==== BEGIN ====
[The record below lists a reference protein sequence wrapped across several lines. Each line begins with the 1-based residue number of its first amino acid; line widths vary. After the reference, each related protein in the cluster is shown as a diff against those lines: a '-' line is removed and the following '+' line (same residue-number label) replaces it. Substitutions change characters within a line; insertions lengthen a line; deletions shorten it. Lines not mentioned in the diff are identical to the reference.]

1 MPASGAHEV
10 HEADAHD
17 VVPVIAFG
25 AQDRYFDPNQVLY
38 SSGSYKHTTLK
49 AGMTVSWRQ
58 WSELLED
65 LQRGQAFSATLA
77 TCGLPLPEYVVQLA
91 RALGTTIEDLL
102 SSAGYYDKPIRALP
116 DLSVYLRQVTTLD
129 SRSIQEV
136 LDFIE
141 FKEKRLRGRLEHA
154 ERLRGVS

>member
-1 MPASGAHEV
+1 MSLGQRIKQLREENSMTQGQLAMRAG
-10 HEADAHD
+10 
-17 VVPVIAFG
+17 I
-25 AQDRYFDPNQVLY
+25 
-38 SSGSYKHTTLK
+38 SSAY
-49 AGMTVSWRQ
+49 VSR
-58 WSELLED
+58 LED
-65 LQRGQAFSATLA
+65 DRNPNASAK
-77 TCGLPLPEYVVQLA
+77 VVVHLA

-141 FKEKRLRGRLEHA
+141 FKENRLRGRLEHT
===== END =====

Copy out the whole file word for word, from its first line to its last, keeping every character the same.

[The record below lists a reference protein sequence wrapped across several lines. Each line begins with the 1-based residue number of its first amino acid; line widths vary. After the reference, each related protein in the cluster is shown as a diff against those lines: a '-' line is removed and the following '+' line (same residue-number label) replaces it. Substitutions change characters within a line; insertions lengthen a line; deletions shorten it. Lines not mentioned in the diff are identical to the reference.]

1 MPASGAHEV
10 HEADAHD
17 VVPVIAFG
25 AQDRYFDPNQVLY
38 SSGSYKHTTLK
49 AGMTVSWRQ
58 WSELLED
65 LQRGQAFSATLA
77 TCGLPLPEYVVQLA
91 RALGTTIEDLL
102 SSAGYYDKPIRALP
116 DLSVYLRQVTTLD
129 SRSIQEV
136 LDFIE
141 FKEKRLRGRLEHA
154 ERLRGVS

>member
-1 MPASGAHEV
+1 MSLGQRIKQLREENSMTQGQLAMRAG
-10 HEADAHD
+10 
-17 VVPVIAFG
+17 I
-25 AQDRYFDPNQVLY
+25 
-38 SSGSYKHTTLK
+38 SSAY
-49 AGMTVSWRQ
+49 VSR
-58 WSELLED
+58 LED
-65 LQRGQAFSATLA
+65 DRNPNASAK
-77 TCGLPLPEYVVQLA
+77 VVVHLA

-141 FKEKRLRGRLEHA
+141 FKENRLRGRLEHT